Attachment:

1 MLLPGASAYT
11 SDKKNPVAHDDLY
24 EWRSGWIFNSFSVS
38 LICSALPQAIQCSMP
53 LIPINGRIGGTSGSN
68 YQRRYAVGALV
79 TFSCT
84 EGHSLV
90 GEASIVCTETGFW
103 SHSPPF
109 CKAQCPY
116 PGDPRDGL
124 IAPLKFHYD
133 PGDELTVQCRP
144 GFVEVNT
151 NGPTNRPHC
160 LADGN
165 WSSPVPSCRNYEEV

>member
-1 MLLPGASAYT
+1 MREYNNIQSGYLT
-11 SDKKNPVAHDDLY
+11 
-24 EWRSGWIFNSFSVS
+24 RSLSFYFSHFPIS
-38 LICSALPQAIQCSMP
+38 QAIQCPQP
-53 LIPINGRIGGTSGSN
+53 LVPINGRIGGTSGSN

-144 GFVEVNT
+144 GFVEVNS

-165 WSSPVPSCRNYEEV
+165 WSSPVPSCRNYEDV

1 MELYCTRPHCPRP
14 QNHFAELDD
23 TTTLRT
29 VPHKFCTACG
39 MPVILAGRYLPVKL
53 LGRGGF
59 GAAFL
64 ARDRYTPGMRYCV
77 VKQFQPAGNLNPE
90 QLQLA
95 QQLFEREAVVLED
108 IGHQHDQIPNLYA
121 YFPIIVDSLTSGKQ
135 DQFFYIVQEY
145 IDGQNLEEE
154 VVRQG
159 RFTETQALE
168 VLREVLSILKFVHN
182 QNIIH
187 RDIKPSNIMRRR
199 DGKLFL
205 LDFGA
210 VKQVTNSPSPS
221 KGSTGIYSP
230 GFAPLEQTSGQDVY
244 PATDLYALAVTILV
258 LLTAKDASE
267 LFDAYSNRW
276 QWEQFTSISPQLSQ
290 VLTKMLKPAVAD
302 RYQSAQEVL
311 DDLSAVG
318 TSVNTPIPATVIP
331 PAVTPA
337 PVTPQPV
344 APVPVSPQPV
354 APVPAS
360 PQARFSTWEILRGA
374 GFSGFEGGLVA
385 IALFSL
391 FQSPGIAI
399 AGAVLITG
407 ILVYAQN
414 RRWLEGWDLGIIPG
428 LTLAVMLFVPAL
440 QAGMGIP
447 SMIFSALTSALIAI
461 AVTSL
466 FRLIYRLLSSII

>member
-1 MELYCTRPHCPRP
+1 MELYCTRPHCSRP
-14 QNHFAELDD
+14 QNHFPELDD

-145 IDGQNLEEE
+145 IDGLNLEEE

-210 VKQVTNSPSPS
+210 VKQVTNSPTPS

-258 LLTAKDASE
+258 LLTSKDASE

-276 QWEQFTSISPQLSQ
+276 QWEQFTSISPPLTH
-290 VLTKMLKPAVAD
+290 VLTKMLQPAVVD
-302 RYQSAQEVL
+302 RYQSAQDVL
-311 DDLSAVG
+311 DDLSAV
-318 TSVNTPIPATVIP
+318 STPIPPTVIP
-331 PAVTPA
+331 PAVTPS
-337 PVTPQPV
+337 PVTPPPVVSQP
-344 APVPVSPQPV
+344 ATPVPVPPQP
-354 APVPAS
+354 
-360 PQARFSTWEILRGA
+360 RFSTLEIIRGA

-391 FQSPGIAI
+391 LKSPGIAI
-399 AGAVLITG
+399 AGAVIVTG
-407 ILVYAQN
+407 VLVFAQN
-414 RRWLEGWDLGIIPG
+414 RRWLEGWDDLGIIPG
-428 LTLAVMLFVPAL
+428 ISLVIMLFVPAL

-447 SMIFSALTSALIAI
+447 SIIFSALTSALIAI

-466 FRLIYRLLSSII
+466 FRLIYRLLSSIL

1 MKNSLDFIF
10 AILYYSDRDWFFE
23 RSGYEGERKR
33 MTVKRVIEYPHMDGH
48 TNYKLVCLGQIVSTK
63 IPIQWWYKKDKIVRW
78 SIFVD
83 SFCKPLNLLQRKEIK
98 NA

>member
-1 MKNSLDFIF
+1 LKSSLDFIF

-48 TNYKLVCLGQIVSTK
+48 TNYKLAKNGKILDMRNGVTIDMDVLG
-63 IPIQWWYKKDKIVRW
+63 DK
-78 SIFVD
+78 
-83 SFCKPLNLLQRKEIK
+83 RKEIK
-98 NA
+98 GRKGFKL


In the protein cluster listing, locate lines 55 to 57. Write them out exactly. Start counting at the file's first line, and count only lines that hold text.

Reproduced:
205 LDFGA
210 VKQVTNSPSPS
221 KGSTGIYSP